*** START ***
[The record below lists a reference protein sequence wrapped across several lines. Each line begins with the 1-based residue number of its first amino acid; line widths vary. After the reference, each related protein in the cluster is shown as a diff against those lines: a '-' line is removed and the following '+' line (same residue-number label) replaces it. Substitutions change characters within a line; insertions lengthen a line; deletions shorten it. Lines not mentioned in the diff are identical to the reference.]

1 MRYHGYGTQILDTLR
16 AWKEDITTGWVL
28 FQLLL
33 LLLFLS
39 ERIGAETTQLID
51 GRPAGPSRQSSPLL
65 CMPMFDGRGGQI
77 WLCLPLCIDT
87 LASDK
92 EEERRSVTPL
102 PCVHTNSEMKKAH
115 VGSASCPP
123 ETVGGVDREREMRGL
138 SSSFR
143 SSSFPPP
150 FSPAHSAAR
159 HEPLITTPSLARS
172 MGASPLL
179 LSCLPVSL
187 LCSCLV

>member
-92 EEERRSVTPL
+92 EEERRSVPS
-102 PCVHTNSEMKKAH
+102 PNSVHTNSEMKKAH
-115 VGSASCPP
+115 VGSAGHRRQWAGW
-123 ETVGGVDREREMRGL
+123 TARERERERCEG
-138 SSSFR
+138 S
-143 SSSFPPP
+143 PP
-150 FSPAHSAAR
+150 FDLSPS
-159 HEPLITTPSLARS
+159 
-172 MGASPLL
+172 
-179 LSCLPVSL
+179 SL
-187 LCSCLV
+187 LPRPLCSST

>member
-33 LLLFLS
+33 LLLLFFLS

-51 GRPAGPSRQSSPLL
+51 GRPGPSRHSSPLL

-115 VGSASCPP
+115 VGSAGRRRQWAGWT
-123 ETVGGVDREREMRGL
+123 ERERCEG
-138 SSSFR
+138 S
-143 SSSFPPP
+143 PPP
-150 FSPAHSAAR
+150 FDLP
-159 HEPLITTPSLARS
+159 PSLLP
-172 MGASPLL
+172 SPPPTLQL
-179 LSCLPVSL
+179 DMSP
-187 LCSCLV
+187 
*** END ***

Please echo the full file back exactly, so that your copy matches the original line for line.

[The record below lists a reference protein sequence wrapped across several lines. Each line begins with the 1-based residue number of its first amino acid; line widths vary. After the reference, each related protein in the cluster is shown as a diff against those lines: a '-' line is removed and the following '+' line (same residue-number label) replaces it. Substitutions change characters within a line; insertions lengthen a line; deletions shorten it. Lines not mentioned in the diff are identical to the reference.]

1 MRYHGYGTQILDTLR
16 AWKEDITTGWVL
28 FQLLL
33 LLLFLS
39 ERIGAETTQLID
51 GRPAGPSRQSSPLL
65 CMPMFDGRGGQI
77 WLCLPLCIDT
87 LASDK
92 EEERRSVTPL
102 PCVHTNSEMKKAH
115 VGSASCPP
123 ETVGGVDREREMRGL
138 SSSFR
143 SSSFPPP
150 FSPAHSAAR
159 HEPLITTPSLARS
172 MGASPLL
179 LSCLPVSL
187 LCSCLV

>member
-92 EEERRSVTPL
+92 EEERRSVPS
-102 PCVHTNSEMKKAH
+102 PNSVHTNSEMKKAH
-115 VGSASCPP
+115 VGSAGHRRQWAGW
-123 ETVGGVDREREMRGL
+123 TARERERERCEG
-138 SSSFR
+138 S
-143 SSSFPPP
+143 PP
-150 FSPAHSAAR
+150 FDLSPS
-159 HEPLITTPSLARS
+159 
-172 MGASPLL
+172 
-179 LSCLPVSL
+179 SL
-187 LCSCLV
+187 LPRPLCSST

>member
-33 LLLFLS
+33 LLLLFFLS

-51 GRPAGPSRQSSPLL
+51 GRPGPSRHSSPLL

-115 VGSASCPP
+115 VGSAGRRRQWAGWT
-123 ETVGGVDREREMRGL
+123 ERERCEG
-138 SSSFR
+138 S
-143 SSSFPPP
+143 PPP
-150 FSPAHSAAR
+150 FDLP
-159 HEPLITTPSLARS
+159 PSLLP
-172 MGASPLL
+172 SPPPTLQL
-179 LSCLPVSL
+179 DMSP
-187 LCSCLV
+187 